The unique magic of a place becomes visible in the events that take place there and in what happens to oneself or to others in the environment of that place. To tell about such events always implies to tell about the specific power of those places and to participate in their expressiveness. The songs belonging to a site are united by a common style and a rhythm corresponding to the pulse of the place, attuned to the way things tend to happen there […].
Each place has its own dynamics and patterns of movement, and these patterns engage and connect the senses in particular ways and evoke different moods or states of consciousness, so that in scriptless oral cultures it is rightly said that each place has its own mind, its own personality, its own intelligence.”

Without places no orientation

Aside from the practical utility of navigation, however, history also provides a good example of how intense people’s connection can be to the place or region in which they live. And it is precisely this quality of connection that seems to have been largely lost to our contemporary way of life.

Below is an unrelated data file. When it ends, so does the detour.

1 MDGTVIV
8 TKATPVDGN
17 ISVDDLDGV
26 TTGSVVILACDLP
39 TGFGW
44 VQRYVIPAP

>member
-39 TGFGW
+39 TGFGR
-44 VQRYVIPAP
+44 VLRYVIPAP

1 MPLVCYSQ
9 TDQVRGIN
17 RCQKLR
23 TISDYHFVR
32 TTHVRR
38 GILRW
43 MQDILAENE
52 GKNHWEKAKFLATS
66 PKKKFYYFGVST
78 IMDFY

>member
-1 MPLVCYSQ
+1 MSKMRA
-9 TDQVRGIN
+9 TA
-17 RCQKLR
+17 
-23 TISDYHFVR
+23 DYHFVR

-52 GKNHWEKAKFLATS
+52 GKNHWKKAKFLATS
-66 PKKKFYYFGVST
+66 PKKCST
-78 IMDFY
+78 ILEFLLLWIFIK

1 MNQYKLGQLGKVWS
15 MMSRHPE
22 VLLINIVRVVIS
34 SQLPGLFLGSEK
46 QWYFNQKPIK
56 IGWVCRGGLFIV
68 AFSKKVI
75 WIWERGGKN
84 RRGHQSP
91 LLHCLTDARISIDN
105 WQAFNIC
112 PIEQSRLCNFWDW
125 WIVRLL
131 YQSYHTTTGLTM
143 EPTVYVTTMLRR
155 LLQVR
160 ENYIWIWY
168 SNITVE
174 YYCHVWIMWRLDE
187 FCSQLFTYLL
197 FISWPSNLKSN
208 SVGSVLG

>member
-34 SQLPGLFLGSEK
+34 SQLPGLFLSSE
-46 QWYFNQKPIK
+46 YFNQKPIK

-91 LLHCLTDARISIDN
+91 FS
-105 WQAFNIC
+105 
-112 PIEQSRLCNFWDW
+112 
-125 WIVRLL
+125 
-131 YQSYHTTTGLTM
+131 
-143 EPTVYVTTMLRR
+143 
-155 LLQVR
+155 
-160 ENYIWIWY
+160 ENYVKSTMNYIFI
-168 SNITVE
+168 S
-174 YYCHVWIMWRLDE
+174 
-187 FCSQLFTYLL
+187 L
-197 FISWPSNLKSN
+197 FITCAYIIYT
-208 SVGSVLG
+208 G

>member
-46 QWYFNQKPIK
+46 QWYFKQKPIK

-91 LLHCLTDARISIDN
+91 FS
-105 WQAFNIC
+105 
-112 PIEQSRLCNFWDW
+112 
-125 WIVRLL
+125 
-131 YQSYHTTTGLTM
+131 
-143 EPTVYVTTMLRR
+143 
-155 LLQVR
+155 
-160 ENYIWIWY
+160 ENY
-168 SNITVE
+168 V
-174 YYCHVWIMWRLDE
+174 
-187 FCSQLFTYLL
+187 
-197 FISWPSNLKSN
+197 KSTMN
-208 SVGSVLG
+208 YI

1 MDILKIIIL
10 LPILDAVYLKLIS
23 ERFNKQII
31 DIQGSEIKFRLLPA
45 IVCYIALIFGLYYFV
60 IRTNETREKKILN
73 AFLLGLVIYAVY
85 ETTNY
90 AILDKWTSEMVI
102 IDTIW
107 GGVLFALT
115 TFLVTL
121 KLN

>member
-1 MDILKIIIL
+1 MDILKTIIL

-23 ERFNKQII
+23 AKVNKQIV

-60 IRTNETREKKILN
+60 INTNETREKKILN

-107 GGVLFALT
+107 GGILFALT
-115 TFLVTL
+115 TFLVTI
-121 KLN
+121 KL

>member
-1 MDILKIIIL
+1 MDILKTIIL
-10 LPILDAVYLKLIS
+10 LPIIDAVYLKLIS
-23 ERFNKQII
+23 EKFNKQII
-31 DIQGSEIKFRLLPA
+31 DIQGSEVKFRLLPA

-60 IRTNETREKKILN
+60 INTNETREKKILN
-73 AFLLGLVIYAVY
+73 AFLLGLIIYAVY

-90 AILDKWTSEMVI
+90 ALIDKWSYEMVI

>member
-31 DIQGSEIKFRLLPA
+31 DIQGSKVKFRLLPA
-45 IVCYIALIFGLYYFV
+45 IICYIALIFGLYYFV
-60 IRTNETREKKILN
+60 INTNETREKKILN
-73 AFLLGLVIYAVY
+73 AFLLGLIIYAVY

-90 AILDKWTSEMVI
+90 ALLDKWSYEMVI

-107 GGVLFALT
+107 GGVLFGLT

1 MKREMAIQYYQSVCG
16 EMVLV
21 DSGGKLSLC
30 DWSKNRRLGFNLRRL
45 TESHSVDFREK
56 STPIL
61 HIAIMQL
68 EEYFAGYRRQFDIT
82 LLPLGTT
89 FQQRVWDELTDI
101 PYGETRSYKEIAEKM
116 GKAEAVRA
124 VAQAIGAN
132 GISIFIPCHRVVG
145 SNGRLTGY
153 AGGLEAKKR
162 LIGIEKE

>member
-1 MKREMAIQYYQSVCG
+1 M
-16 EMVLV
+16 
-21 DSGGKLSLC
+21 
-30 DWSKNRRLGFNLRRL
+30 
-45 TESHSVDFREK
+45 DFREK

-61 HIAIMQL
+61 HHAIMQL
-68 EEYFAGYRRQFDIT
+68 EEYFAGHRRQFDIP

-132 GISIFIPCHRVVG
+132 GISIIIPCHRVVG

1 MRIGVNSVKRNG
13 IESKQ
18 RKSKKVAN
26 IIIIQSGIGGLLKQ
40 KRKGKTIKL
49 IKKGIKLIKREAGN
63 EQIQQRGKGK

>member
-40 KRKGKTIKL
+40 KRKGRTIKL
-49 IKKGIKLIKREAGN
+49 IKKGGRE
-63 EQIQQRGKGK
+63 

In any case, in a globalized, digitized, highly mobile world, places with their idiosyncrasies hardly matter at all. This is disastrous, because digitization and artificial intelligence really don’t need a specific location. Humans, on the other hand, do.
Computers work just as well on the moon or in orbit as they do on earth. People do not.

A basic knowledge of ecological relationships and an understanding of the consequences of our visions, plans and actions for the earth, which we obviously need to live despite all the technology, should be very beneficial to our survival.

Such an understanding is largely shaped by stories and by the way we tell those stories.